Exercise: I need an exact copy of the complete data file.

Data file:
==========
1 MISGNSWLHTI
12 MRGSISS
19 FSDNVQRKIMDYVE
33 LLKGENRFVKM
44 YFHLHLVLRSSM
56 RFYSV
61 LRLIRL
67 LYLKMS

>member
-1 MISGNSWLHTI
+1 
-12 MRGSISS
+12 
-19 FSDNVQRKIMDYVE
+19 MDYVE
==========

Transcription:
1 MISGNSWLHTI
12 MRGSISS
19 FSDNVQRKIMDYVE
33 LLKGENRFVKM
44 YFHLHLVLRSSM
56 RFYSV
61 LRLIRL
67 LYLKMS

>member
-1 MISGNSWLHTI
+1 
-12 MRGSISS
+12 
-19 FSDNVQRKIMDYVE
+19 MDYVE